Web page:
The American people should periodically read about, and never forget, that sad piece of history, but I digress.

What are some of the many ways that our public servants have usurped our Fourth Amendment cast-in-stone protection against unwarranted searches and seizures?  Well, there is the Terrorist Surveillance Act, which was the NSA surveillance program developed during the G.W. Bush administration (2001-2009).  This administrative-state beauty of countless words was a part of The President’s Surveillance Program which included the warrantless surveillance program with the code name Stellar Wind.

Apparently, at the time, the GWB administration joined the late Senator Kennedy in ignoring the Supreme court majority decision in Katz v. United States, 389 U.S. 347 (1967).

And they all ignored the Supreme court (8-0) unanimous decision in United States v. United States District Court, No. 70-153 (known as Keith) (1972).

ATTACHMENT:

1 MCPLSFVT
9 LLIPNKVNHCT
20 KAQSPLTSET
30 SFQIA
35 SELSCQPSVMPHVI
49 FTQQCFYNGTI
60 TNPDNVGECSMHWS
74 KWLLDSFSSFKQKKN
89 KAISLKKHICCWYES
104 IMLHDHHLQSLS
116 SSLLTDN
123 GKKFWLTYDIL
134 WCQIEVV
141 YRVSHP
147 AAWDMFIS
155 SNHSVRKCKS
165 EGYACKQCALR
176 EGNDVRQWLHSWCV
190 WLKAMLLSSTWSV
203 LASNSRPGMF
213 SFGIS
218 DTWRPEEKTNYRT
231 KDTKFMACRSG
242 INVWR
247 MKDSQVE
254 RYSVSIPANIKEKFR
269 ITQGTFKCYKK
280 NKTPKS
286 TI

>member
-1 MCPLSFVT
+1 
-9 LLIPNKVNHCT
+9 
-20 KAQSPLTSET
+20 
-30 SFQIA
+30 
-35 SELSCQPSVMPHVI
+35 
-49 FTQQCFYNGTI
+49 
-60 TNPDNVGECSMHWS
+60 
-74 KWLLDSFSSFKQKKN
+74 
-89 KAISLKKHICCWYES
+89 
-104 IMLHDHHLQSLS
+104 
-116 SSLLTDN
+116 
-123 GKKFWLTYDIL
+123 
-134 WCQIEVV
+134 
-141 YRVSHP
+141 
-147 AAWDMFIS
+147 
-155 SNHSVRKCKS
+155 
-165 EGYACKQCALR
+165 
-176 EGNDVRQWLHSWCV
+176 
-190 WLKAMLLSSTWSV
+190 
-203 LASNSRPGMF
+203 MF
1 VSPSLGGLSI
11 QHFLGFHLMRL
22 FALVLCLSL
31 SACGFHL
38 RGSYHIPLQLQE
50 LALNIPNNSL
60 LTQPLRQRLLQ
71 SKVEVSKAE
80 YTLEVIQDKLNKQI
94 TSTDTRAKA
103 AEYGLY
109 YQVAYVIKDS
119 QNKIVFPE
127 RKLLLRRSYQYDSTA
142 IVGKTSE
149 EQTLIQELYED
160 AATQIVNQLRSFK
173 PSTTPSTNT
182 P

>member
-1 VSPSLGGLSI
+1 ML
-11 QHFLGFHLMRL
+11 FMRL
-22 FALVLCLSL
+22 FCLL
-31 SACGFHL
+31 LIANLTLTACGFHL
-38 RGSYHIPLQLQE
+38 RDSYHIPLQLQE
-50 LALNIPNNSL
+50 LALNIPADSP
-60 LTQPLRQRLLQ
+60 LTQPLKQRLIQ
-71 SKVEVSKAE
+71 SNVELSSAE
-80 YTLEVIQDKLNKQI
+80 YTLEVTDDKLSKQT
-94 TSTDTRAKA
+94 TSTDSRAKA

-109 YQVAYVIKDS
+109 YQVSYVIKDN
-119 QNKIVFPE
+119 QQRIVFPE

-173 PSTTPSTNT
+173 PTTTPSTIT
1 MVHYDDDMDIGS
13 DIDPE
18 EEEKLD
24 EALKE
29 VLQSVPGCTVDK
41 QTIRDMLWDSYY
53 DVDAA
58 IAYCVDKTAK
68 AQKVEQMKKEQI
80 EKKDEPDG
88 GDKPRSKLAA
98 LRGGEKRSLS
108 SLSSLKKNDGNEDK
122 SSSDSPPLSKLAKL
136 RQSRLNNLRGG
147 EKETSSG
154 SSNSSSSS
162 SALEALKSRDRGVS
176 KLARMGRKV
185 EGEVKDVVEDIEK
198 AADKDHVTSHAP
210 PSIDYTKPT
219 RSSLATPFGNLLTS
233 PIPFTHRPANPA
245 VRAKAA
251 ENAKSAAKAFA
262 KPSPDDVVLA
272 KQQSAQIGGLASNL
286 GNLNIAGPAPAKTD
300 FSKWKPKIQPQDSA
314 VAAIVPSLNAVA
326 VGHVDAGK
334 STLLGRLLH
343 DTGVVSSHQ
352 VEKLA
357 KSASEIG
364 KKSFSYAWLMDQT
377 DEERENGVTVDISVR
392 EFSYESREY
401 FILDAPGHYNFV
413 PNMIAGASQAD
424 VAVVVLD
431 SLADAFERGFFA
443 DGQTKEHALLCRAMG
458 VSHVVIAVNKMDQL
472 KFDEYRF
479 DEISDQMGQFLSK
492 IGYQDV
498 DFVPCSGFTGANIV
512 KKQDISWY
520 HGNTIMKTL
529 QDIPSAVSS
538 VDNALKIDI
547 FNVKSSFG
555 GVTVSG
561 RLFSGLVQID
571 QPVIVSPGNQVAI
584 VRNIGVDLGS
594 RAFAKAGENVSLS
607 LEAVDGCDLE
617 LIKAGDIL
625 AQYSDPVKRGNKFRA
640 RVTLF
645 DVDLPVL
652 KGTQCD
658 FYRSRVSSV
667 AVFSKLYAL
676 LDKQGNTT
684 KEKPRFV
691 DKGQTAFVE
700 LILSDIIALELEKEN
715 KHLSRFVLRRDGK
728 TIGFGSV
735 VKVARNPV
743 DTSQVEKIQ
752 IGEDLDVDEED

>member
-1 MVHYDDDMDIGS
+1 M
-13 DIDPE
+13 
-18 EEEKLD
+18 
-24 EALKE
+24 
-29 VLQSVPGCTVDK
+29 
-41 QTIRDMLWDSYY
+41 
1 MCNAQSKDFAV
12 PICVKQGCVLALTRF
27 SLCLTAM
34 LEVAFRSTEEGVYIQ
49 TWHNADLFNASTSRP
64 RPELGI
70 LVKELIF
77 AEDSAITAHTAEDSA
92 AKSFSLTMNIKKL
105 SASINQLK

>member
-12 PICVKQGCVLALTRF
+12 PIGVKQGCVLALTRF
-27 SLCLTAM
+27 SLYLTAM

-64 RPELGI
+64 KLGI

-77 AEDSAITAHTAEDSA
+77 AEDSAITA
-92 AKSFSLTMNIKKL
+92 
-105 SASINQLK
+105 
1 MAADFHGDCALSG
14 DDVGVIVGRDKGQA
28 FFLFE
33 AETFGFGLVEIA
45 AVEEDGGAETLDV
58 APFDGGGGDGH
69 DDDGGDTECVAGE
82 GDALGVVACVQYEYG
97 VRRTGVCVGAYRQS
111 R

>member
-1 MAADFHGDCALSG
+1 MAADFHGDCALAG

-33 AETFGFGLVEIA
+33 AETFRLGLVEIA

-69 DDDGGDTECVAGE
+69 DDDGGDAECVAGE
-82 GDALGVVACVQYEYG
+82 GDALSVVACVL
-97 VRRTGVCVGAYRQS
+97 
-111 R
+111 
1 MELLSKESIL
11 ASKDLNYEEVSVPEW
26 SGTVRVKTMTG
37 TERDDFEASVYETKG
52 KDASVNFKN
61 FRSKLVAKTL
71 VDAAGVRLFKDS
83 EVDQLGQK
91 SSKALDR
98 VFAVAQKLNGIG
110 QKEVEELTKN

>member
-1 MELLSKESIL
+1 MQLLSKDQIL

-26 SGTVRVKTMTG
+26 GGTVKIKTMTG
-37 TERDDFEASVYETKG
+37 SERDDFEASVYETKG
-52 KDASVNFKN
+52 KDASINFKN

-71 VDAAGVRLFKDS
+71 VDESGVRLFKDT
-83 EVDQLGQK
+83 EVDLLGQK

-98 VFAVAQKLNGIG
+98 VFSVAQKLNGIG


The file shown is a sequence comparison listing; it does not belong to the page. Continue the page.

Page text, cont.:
Both of these cases concurred that wiretapping was indeed included in our Fourth Amendment protection against warrantless searches and seizures.

Then there’s the Privacy Act of 1974 (8,253 words), the Protect America Act 0f 2007 (2,557 words), the USA Patriot Act (61,154 words), and the USA Freedom Act (20,950 words), to name but a few. All numbers shown in this commentary are approximate, but, I would bet taxpayers’ money that nobody has read any of them in their entirety!

I am also beginning to wonder if anyone has read the Fourth Amendment in the Bill of Rights to the United States constitution.  If you haven’t looked at your constitution lately, here are those 54 specific words that comprise the Fourth Amendment:

The right of the people to be secure in their persons, houses, papers, and effects, against unreasonable searches and seizures, shall not be violated, and no warrants shall issue, but upon probable cause, supported by oath or affirmation, and particularly describing the place to be searched, and the persons or things to be seized.